During a recent interview with a big Los Angeles-area newspaper, a reporter asked me, “Is America now in permanent decline?”
My answer was, “No.” Our country is not in permanent decline. But I’m concerned that our leadership is.
Actually, our leadership in Washington is failing miserably, and there’s little evidence they’re turning it around. Unemployment remains high and is basically stuck there, and GDP is growing at a pathetic 1% — so the country is failing on two of the most important economic metrics. The number of new business startups is alarmingly low, and the pace of startups is the one metric that foretells the rise or fall of America.
Here’s the problem: The very survival of America depends on job growth and GDP. But what are the White House, Congress, and all of the media and talking heads focusing on? Guns, immigration reform, and foreign affairs. Bluntly, none of these issues have much to do with the core drivers or root causes of America’s potential decline.
Worse, Washington and the media are totally out of touch with the public: When Gallup asked U.S. citizens to name the country’s most important problem, the top-of-mind answers were overwhelmingly either the economy in general or unemployment and jobs — 42% between the two responses. Just a paltry 4% named guns as the top problem, and another 4% said immigration. You read that right. And foreign affairs, namely concerns about North Korea, foreign aid, and “focus overseas” came in at 6% total.
What’s more, the vast majority of Americans want Congress and the president to prioritize jobs and the economy.
It’s no wonder. Nearly 20% of U.S. workers say it is “very likely” or “fairly likely” they will lose their job or be laid off in the next year, more than said so prior to the 2008 economic downturn. And more than two in five U.S. workers say that if they were to lose their job, they could go no more than one month before experiencing significant financial hardship.
Interestingly, the third-most important problem was “dissatisfaction with government” (16%). There’s a message in that finding. Our leaders are spending their time on the wrong things. When leaders have their priorities and basic assumptions wrong about what needs to be fixed, the more they lead, the worse things get.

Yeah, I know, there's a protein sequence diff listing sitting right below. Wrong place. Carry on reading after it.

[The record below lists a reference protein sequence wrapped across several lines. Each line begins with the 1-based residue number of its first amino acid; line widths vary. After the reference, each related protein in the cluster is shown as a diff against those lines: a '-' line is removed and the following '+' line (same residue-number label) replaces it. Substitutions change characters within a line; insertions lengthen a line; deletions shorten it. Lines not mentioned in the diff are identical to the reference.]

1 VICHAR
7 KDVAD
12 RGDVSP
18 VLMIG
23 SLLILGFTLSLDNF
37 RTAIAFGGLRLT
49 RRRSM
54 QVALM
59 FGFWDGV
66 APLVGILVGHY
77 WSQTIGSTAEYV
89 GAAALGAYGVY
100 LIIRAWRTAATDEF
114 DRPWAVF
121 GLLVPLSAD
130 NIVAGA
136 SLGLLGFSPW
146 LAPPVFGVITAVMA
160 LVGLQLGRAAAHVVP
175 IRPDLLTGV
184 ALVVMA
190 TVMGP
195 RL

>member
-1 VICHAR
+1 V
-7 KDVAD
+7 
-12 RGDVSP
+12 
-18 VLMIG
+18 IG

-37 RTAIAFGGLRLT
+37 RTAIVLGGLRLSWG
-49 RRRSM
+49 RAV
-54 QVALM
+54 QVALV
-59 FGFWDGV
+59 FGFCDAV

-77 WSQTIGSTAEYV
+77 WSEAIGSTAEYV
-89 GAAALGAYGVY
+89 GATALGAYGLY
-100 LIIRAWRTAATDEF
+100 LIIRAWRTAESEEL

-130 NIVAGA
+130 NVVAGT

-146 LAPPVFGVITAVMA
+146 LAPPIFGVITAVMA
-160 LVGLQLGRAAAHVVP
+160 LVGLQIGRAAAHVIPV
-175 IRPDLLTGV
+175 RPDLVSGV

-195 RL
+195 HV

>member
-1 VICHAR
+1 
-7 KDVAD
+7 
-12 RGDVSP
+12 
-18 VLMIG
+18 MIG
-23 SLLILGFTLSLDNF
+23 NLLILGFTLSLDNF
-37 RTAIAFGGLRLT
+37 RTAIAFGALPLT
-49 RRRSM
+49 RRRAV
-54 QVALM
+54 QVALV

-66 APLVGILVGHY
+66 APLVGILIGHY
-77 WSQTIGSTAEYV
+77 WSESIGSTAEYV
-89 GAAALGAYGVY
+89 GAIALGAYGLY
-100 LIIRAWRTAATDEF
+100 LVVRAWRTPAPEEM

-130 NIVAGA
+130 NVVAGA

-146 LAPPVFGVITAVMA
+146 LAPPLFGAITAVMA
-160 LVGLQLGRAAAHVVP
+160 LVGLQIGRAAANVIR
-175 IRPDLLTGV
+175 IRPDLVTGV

Our founder, Dr. George Gallup, a man with a great sense of mission about democracy, understood this. He said, “If democracy is about the will of the people — then somebody should go find out what that will is.” While he didn’t say, “…and leaders should vote that will in Congress,” he did believe that leaders should be in touch with what 300 million American citizens want and need.
I’m worried right now. On a recent plane trip, I had time to read The Wall Street Journal, The New York Times, and The Washington Post in more depth than usual. This was an eye-opening experience. Turning page after page of all three great papers, I could barely find an article that addressed the current will of the people: jobs and the economy. There was plenty to read about immigration, even though as many Mexicans are now crossing the border back to home as are coming into the U.S. Plenty of articles on guns, even though the homicide rate in America is at a staggering 50-year low. And, of course, much on North Korea and Syria, neither of which has to do with America’s most pressing problems right now.
Washington politicians and media: We have a problem. The country’s citizens are on one page and you’re on another. You all had better get back fast to jobs, jobs, jobs, because if you don’t, the answer to the question, “Is America now in permanent decline?” will become a deadly “Yes.”
(VIA. Jim Clifton – Linkedin – CEO at Gallup)